A new kind of library: “Instead of lending books, we’re lending tools”

Buying all the appropriate equipment could add up quickly and you might not ever use those tools again, and renting tools from big box companies is sneaky pricey too. But there are ways to get that new project done on the cheap.

“I’ve always built things, I’ve always loved to do that.” Halden Sproule wants to spread his affinity for building with his upcoming tool library. And yes, it is what it sounds like.

“Instead of lending books, we’re lending tools.”

Sproule, who moved to Hamilton from Toronto, lives in a one bedroom condo, and understands the needs of urbanites who might not have the space or cash to have many tools. “People who have a small living space, it doesn’t make a lot of sense to have a lot of tools because there’s nowhere to store them. Other people just can’t afford it.”

The library was inspired by a Toronto project and will charge members an average of $50 a year to borrow the mainly donated tools. In comparison, it costs anywhere between $11 and $200 to rent just one tool at a big box store.

A similar program is already underway in Hamilton: a group operating out of the former St Peter’s Church on King St E has a small space where anyone can borrow tools free of charge.

“Back when i was doing more construction i was able to borrow some saws that i needed and some hand tools.”

And the tool library just won’t be a place where you can rent equipment. If you don’t know the difference between a hedge cutter and a jig saw, they’ll coach you up.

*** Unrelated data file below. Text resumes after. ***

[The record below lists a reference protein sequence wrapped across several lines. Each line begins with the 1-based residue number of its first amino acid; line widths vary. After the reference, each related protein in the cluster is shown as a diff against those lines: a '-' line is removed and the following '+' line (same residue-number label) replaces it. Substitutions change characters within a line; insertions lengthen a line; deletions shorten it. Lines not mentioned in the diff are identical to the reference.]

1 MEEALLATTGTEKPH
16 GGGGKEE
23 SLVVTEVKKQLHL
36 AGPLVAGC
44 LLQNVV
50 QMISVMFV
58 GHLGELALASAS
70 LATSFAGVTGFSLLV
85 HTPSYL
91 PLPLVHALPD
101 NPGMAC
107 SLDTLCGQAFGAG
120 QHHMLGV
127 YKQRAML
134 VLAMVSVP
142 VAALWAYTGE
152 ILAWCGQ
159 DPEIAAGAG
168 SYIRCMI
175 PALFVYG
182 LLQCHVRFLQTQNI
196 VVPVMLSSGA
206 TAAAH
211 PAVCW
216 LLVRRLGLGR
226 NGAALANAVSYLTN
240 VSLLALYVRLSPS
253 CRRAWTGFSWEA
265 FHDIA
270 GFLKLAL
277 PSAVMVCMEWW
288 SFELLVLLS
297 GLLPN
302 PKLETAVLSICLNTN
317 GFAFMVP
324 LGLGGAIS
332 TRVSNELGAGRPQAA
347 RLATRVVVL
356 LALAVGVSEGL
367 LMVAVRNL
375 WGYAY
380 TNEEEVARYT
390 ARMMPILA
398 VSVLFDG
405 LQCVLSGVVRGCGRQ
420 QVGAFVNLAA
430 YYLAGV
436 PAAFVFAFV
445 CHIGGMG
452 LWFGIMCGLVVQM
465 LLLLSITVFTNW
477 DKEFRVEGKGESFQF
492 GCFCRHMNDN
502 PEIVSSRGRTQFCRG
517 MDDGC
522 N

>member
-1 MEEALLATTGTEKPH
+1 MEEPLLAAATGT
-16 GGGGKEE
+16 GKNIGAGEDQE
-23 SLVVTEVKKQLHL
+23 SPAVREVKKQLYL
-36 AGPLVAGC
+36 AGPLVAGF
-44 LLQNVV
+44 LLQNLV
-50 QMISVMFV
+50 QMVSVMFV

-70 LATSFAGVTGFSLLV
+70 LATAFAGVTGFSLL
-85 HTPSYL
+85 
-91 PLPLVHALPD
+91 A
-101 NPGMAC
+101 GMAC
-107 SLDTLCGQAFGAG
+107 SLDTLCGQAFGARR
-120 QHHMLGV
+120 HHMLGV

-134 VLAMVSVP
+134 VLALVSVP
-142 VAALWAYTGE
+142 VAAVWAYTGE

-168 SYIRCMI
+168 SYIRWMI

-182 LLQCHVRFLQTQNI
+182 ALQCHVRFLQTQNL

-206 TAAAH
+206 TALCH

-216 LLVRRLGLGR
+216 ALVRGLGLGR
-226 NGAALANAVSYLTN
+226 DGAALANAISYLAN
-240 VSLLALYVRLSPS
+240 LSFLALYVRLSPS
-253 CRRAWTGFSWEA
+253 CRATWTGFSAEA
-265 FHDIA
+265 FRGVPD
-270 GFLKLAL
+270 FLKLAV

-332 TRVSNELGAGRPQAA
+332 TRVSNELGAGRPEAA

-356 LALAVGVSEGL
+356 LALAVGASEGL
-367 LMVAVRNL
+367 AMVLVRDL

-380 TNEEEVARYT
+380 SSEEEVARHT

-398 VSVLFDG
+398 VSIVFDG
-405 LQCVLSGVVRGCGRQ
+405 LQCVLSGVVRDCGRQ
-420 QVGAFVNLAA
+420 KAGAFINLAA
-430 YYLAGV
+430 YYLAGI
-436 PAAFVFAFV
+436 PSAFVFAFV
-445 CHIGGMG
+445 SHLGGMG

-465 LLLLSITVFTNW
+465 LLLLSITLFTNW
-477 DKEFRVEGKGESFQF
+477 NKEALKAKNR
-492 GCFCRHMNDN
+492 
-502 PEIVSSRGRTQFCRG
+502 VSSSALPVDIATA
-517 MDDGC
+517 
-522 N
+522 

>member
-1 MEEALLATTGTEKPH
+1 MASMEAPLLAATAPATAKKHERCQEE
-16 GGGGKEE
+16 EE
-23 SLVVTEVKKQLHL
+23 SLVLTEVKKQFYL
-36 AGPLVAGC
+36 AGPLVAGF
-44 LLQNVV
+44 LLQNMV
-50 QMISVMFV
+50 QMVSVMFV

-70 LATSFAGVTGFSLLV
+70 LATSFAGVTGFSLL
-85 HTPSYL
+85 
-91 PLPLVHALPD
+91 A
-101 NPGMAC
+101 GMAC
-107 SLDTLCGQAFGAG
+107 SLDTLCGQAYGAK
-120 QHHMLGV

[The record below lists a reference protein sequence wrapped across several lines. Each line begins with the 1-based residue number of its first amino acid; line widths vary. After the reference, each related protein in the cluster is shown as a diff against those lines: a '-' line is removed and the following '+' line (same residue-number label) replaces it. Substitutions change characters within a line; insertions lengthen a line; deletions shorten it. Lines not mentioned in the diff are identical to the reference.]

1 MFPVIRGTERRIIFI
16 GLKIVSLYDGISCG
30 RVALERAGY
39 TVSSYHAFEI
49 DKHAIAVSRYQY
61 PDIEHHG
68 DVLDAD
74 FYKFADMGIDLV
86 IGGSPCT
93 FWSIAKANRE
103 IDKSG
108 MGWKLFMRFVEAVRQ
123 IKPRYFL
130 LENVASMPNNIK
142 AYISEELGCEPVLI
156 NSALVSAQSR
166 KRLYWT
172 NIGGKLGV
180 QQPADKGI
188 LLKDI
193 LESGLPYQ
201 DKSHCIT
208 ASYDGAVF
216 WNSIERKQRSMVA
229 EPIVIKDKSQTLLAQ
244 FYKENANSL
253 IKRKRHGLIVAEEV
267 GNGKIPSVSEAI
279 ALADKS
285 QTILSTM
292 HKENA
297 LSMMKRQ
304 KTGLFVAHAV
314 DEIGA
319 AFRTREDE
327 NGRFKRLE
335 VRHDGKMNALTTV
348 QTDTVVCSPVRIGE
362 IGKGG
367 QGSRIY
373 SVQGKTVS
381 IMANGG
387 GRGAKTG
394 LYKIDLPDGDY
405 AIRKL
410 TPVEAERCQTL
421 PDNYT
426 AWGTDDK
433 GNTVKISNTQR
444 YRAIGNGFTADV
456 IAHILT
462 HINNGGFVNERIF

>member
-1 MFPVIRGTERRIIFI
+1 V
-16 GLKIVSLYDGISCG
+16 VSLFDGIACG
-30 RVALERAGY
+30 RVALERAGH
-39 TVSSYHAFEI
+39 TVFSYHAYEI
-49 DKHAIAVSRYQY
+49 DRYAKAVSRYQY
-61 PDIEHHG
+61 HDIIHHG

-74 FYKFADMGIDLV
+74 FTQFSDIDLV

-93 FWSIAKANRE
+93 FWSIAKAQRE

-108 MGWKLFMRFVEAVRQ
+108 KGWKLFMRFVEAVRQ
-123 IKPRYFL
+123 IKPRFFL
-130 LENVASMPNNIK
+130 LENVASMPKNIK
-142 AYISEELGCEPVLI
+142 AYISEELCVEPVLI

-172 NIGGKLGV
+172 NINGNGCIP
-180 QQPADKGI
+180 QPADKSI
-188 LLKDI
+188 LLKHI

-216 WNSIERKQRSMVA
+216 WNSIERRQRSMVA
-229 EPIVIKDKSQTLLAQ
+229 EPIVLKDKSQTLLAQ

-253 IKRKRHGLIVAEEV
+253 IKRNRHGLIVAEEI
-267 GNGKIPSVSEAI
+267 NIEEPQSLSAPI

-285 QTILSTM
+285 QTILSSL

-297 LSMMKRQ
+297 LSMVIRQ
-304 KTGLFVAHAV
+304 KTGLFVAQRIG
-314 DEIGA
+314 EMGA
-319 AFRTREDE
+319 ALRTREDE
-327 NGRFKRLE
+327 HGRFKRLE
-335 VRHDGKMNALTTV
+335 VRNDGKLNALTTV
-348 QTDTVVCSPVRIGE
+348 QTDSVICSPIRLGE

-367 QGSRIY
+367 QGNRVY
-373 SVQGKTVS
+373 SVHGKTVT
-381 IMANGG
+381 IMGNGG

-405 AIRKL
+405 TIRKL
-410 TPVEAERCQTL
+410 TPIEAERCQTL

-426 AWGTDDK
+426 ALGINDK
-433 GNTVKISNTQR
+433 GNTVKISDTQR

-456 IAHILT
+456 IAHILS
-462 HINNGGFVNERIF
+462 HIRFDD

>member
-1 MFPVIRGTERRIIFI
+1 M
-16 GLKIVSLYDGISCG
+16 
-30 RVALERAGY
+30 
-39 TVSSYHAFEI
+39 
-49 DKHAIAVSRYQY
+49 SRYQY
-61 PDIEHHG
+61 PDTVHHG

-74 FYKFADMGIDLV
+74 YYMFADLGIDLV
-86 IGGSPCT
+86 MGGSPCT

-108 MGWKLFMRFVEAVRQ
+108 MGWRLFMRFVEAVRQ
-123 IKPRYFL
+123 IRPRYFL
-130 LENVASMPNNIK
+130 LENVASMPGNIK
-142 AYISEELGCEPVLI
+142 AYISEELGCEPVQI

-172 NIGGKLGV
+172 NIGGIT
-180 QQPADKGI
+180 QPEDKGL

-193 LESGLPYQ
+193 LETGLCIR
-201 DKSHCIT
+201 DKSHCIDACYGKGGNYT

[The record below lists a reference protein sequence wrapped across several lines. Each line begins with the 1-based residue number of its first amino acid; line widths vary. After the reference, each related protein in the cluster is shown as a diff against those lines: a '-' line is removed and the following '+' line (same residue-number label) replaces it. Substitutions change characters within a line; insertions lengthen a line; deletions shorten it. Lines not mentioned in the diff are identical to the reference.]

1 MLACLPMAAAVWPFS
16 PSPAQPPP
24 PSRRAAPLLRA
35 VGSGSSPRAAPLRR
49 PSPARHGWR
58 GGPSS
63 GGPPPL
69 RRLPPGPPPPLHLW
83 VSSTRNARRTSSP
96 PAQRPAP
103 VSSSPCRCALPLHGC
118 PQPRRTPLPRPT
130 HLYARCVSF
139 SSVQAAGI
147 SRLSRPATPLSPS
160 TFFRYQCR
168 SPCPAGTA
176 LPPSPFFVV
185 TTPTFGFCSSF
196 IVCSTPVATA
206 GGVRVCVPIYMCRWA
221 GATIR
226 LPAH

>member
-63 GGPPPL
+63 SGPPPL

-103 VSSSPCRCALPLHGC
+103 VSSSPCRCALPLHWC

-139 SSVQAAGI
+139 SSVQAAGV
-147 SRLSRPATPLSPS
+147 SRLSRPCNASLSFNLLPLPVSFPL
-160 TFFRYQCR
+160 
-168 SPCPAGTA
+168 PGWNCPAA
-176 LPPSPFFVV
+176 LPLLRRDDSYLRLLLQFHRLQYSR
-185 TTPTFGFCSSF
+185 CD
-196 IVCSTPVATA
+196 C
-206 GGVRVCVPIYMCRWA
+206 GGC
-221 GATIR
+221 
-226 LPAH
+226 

“We’ll have people from the community who know how to work a shop or know how to build things and they’ll teach classes.”

Tool libraries have been popping up all over the world from Vancouver to New Zealand and Sproule is learning that the interest is alive in Hamilton.

“They just immediately want to get involved and connect me with other people in the community and it’s been really amazing, it’s kind of endeared me with Hamilton even more.”

“He’s coming into the city to take advantage of something we already started and give another opportunity to happen more easily.”

To make sure it all happens, Sproule is looking to raise $80,000 to get this project underway – he’ll be starting a fundraising campaign in mid-September. In the meantime you’ll be able to set up donations and memberships once the website is up and running next week.

11 COMMENTS

  1. I hope he has better success than we did. People were careless & brought back items missing pieces and/or broken, or they never brought them back at all.

  2. This is a great idea as long as the people borrowing don’t take advantage of it…. a couple of rotten apples can spoil it for the rest of us…. absolutely great idea though!

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